Andrew Scott: The gay interview

Posted on 23 Oct 2014 at 12:41pm

PRIDEBy Chris Azzopardi

Editor’s note: If you’ve seen Andrew Scott in the BBC miniseries Sherlock, you already know (1) he’s a hottie; (2) he’s scary as hell as Sherlock’s insane nemesis Prof. Jim Moriarty. But you might also have seen him in the new film Pride, which, sadly, closes today after a brief run at the Angelika. Our Chris Azzopardi chatted with the recently-out 38-year-old Irishman.

Dallas Voice: For you, how does it feel being part of a movie that’s moved so many people in the gay community?  Andrew Scott: It’s extraordinary, really. We’re all completely blown over by it. The response we’re hearing from cinemas across the country, where people are standing up at the end and they’re clapping — it’s just very unusual for me. I’ve certainly never been in a film before where that happens.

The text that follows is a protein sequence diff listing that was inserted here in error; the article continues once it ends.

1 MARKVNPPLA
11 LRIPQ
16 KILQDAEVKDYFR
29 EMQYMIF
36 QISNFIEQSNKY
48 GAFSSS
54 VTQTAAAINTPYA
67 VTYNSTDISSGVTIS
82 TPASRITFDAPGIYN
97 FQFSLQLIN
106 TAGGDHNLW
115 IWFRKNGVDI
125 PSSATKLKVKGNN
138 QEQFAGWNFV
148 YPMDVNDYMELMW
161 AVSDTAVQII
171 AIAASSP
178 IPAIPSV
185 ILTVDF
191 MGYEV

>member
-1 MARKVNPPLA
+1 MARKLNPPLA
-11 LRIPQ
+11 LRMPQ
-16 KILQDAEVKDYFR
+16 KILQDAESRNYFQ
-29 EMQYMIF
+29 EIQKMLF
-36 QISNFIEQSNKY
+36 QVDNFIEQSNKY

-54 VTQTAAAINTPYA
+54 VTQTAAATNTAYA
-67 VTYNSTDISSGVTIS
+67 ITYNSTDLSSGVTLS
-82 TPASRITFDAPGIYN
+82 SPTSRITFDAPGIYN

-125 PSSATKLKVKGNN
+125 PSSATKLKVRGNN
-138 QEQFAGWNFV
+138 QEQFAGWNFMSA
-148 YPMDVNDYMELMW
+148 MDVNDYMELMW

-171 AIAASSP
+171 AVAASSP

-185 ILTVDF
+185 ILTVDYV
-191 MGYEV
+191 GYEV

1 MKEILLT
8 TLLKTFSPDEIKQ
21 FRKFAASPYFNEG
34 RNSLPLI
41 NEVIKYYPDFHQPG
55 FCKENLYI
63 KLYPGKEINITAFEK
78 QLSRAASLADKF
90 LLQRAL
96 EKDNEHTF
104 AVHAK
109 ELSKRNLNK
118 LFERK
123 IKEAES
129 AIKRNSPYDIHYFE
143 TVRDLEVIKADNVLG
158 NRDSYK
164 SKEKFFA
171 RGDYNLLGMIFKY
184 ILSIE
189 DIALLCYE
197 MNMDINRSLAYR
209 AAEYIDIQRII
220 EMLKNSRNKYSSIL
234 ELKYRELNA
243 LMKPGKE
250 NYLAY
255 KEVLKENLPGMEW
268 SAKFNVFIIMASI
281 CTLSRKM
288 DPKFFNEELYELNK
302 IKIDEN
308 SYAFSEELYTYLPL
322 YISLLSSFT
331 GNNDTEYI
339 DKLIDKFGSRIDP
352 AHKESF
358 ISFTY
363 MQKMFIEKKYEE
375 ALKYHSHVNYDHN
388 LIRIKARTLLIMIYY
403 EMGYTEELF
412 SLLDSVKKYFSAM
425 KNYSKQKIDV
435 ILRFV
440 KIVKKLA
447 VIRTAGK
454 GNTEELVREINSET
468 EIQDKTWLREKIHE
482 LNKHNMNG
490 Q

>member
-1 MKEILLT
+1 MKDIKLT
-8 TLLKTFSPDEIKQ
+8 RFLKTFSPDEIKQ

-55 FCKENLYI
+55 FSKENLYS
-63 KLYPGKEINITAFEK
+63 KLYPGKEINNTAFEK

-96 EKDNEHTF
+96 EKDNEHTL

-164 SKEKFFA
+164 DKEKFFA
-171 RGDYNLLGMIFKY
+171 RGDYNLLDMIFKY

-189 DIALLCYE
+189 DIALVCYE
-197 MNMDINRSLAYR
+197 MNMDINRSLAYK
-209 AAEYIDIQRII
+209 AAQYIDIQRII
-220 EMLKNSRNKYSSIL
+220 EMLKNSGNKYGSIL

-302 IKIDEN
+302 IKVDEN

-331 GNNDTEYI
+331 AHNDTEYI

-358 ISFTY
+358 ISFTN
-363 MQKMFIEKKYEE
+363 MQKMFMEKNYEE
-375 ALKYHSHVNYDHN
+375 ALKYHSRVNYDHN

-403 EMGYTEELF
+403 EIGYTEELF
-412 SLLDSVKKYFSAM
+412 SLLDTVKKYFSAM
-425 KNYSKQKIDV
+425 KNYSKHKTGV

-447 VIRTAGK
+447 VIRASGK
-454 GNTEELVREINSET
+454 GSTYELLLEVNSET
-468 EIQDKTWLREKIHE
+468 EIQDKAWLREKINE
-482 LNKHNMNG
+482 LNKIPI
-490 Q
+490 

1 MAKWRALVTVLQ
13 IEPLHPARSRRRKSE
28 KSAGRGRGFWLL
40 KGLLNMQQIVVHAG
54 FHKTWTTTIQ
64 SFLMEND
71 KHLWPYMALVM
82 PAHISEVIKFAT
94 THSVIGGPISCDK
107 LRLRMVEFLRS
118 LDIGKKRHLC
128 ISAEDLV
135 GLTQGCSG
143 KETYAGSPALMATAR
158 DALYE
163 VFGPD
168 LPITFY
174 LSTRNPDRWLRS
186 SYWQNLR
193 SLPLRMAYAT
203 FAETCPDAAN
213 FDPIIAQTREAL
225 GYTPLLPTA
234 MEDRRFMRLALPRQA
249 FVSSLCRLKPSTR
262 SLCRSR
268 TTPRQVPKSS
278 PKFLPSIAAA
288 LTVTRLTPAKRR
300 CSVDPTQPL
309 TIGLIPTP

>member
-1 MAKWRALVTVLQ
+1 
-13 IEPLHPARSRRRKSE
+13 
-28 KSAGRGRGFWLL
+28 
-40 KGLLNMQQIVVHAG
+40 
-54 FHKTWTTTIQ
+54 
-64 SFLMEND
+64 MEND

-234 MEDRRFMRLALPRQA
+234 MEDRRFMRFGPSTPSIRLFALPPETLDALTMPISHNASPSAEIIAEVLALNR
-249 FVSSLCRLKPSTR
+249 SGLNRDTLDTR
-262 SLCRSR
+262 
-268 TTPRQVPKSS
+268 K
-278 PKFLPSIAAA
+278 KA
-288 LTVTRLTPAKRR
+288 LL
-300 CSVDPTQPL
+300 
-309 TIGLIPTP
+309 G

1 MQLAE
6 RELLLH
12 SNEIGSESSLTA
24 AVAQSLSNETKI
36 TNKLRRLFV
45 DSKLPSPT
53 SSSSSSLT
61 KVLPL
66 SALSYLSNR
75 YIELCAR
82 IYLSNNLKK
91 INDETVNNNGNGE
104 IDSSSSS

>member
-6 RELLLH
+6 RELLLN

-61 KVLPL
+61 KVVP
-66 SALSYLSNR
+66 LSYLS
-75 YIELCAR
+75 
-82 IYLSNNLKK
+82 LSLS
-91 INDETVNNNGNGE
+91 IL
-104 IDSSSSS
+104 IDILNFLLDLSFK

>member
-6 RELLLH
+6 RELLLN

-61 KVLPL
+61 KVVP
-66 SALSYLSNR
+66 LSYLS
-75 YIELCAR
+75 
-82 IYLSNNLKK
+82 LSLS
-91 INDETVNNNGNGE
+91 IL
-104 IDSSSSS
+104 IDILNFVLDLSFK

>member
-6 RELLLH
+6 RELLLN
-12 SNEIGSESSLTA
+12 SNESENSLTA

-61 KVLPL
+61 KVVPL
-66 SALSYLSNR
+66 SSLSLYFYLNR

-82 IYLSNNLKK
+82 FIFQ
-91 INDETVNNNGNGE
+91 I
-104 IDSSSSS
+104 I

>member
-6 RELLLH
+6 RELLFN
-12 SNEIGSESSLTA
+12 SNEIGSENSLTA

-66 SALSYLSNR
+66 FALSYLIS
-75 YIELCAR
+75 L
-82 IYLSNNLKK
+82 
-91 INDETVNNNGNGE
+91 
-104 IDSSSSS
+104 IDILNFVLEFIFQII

People just feel very inspired by it, and they have very passionate feelings toward it. So yeah, I’m thrilled about that — thrilled [it’s being embraced] not just by the gay community, but by a lot of different audiences. We kind of really hoped that the gay community would embrace it, but we keep saying that it’s not just a gay movie. The message — the idea of solidarity — isn’t just for a gay audience. All of us are more similar to each other than we think we are.